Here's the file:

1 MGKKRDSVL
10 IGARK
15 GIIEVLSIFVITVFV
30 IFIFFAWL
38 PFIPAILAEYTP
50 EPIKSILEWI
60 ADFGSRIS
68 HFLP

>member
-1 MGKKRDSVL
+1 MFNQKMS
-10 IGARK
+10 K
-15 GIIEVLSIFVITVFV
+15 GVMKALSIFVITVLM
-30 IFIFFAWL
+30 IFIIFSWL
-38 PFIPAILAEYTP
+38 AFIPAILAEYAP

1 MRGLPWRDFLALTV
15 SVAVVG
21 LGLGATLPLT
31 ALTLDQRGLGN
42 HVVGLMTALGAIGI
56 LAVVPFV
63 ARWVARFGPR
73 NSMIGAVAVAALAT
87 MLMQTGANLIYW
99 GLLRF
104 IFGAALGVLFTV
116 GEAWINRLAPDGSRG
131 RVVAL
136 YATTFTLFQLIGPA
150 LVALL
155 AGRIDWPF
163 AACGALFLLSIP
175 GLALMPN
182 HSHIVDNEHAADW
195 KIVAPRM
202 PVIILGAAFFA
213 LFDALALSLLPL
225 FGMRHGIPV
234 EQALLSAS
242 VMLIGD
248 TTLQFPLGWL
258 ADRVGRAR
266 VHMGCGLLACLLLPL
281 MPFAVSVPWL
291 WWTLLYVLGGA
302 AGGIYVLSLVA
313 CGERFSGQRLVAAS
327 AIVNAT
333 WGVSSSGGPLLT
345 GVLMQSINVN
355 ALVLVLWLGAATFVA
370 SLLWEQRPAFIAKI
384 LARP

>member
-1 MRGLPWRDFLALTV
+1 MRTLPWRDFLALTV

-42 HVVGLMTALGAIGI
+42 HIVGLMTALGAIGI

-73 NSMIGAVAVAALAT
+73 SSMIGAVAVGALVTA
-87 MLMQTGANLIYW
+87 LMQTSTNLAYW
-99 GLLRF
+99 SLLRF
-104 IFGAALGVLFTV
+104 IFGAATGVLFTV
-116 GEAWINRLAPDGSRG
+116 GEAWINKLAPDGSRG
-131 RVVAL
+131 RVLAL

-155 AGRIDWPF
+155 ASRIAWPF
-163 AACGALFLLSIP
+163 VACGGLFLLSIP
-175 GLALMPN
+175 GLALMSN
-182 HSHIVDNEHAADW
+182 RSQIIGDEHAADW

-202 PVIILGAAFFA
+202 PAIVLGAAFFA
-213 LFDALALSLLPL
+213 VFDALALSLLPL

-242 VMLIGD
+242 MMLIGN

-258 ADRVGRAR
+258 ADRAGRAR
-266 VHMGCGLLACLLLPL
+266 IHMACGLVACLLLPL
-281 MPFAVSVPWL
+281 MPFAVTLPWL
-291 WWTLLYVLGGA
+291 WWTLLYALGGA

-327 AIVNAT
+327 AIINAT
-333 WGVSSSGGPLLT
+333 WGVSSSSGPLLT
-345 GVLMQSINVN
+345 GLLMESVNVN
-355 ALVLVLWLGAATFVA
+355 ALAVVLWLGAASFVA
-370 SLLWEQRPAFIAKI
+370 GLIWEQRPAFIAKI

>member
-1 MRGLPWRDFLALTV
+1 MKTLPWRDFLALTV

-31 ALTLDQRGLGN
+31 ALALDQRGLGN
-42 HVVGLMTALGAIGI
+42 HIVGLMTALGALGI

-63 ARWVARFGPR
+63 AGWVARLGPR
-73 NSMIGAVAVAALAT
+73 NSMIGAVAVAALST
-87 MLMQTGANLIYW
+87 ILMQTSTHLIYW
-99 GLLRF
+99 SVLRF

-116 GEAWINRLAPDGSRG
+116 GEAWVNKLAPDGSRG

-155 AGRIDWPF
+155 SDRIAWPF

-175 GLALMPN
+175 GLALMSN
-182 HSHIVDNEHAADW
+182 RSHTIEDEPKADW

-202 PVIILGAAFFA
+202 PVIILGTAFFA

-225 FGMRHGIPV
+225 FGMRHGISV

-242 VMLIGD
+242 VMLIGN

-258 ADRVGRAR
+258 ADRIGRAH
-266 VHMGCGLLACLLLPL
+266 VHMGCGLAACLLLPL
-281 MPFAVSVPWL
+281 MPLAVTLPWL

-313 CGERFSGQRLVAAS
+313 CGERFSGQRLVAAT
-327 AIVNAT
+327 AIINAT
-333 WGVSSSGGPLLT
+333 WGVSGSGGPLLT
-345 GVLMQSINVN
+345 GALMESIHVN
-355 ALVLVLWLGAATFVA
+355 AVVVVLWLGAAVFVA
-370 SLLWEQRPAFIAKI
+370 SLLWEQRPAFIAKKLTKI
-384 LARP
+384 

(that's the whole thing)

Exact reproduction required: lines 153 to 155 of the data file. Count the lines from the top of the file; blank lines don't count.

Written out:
+370 SLLWEQRPAFIAKKLTKI
-384 LARP
+384 